vocalist from Neptune Township in New Jersey whose fellow students at
Neptune High included Southside Johnny and Garry Tallent. He started out blowing a bugle in
the Drum and Bugle Corps in 1956, a “gig” that lasted about six
years. A self-taught drummer,
he set aside his bugle in 1964 in favour of a
mentorship of DJ/drummer Buzzy Lubinsky, he decided to audition for one of the many
local, up-and-coming rock bands.
He won a spot with a group called The Blazers which was fronted by a
musician named Sonny Kenn. They played under a couple of
different monikers, including Sonny and the Sounds and Sonny and the Starfires.
The latter entity participated in a battle of the bands and their competition
included The Castiles, featuring a young Bruce
In 1967, he
graduated from Neptune High and went to work on the docks at Point
Pleasant, New Jersey, to support his budding career as a drummer. He continued gigging on the local
club circuit with groups such as Downtown Tangiers Band and Moment of
Truth. The latter included
Ricky DeSarno, Danny Federici
and Garry Tallent, all of whom would become
important figures in Vini’s musical
In 1968, Vini went to catch Bruce Springsteen’s act at
Long Branch, New Jersey’s Italian-American Club. At the time, Bruce was playing with
a band called Earth. Vini invited The Boss to come and jam with him and
Danny at a new place called The Upstage Club. It was here that Child was born,
although the name was already taken so they quickly changed it to Steel
Mill. They were a highly
successful local band who played colleges and outdoor venues and were
invited to play at San Francisco’s Carousel Ballroom.
In spite of
this success, they disbanded as The Boss was still trying to find his
musical voice. Bruce kept Vini on as his drummer in a number of groups, including
Bruce Springsteen and the Friendly Enemies, The Bruce Springsteen Band, Dr.
Zoom and the Sonic Boom Band, and The Sundance Blues Band.
out of all of these groups, the E Street Band was formed. Its original line-up: Clarence Clemons, Danny Federici, Vini Lopez, David Sancious, and Garry Tallent. They collected to record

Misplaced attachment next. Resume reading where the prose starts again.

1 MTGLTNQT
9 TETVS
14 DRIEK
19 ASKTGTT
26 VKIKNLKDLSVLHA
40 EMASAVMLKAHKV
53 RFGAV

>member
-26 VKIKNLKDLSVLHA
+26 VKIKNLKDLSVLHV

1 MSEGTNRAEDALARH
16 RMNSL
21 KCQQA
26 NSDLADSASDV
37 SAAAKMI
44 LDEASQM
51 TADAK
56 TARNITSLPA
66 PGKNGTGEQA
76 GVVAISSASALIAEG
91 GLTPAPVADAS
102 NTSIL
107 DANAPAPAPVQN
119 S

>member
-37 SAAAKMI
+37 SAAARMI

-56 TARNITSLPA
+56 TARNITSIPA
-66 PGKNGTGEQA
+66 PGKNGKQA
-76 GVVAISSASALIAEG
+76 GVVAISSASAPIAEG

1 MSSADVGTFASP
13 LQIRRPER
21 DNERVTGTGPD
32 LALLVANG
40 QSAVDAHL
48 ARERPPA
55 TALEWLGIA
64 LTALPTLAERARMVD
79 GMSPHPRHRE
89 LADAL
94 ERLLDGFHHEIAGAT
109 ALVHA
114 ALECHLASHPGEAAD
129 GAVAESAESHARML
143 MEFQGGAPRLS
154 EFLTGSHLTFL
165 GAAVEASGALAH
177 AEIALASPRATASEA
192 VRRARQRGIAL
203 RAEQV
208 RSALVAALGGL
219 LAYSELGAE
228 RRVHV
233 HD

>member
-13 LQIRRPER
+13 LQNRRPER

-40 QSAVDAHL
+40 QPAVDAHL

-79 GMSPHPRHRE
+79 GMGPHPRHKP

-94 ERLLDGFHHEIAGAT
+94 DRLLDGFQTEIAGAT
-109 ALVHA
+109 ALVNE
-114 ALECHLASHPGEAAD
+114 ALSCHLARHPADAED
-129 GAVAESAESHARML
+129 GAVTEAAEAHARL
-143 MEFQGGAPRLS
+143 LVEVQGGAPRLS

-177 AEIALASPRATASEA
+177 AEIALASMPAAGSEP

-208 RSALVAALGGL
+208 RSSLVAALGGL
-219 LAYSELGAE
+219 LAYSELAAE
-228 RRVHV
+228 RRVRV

Bruce’s first album, Greetings
from Asbury Park, N.J., in 1972.
In 1973, they issued a follow-up, The Wild, the Innocent and the E Street Shuffle.
tenure with the band was short-lived, however. On 12th February 1974,
during a gig at the University of Kentucky, Vini
accused Mike Appel, Bruce’s manager, of
embezzlement. This resulted in
an altercation with Mike’s brother Steve, who was serving as the E
Street Band’s road manager.
The Boss fired Vini after the concert and Vini was briefly replaced by Ernest “Boom”
Bruce and Vini reunited for a show at The Stone Pony on 8th
September 1974, accompanying The Blackberry Booze Band, which would
eventually morph into Southside Johnny and the Asbury Jukes. In the meantime, Vini
moved on to play in a new band, Cold Blast and Steel, with Ricky DeSarno, Lance Larson, and John Luraschi. In 1975, Vini
started fronting his own group, Maddog and the
Shakes, with Ricky DeSarno in tow. The group also included Vinnie Roslin.
In 1977, Vini relocated to Maine and hooked up with the
aforementioned Bill Chinnock on his album, Badlands. It turned out to be a brief reunion,
as Vini’s former band-mates, Lance Larson
and Ricky DeSarno, had started The Lord Gunner
Group and Vini, ironically, replaced Ernest
“Boom” Carter as the band’s drummer. They were a staple at The Stone Pony
and became very popular on the east coast, and came within a hair’s
breadth of landing a record deal.
A bunch of
Artist and Repertory people were invited by the band to see them perform in
a concert for which the group had spent time and money promoting. Unbeknownst to them, their manager
had invited another band to open for them in hopes of landing them a record
deal. Needless to say, The Lord
Gunner Group was not amused.
“Mad Dog” lived up to his nickname and was bounced from
the club by the boys in blue.
To make matters worse, Lance Larson asked the A&R
representatives to give up their front-row seats to make way for the
band’s fans and friends.
He may as well have asked them to just leave, because that’s
what they did.
Vini quit the
group and went on to play with other bands such as The Acme Boogie Company,
The Asbury All-Stars, J.P. Gotrock, Live Bait,
Opus I, and The Wheels. On 18th
January 1989, he reunited with The Boss at the Waldorf Astoria in New York
for the Fourth Annual Rock & Roll Hall of Fame dinner. He was invited to join the band
onstage and found himself drumming not only for The Boss, but Mick Jagger, Little Richard, Keith Richards, and Stevie
‘90s, Vini put together yet another group,
Mad Dog and the Disco Rejects.
This band comprised Bob Alfano, Sam
Cooper, and the aforementioned Ricky DeSarno and
John Luraschi. He and Luraschi
formed A Cold Blast of Steel Mill with Tony “Boccigalupe”
Amato in 2002. On 21st
July 2003, he reunited with The Boss again, this time at Giants Stadium,
where he sat in with the band for one song, “Spirit of the
tragedy struck when Vini’s wife Laurel
passed away. It was the the year that A Cold Blast of Steel Mill evolved into
Steel Mill Retro, a virtual Steel Mill tribute band. In 2007, they released their first
album, The Dead Sea Chronicles. Plans for an accompanying tour
2008, Vini moved to Jackson Township, New Jersey,
to live with Liz, his daughter.
One month later, Steel Mill Retro was in Rotterdam, The Netherlands,
for a live performance at a Roulette Springsteen convention. In 2009, plans were in the works for
another Steel Mill Retro album, All
Man the Guns for America.
on which he appears include The
Collection, 18 Tracks, The Essential Bruce Springsteen, The Sounds of Asbury Park, and Tracks. Vini is in
the process of penning his memoirs, The
First Beat from E Street.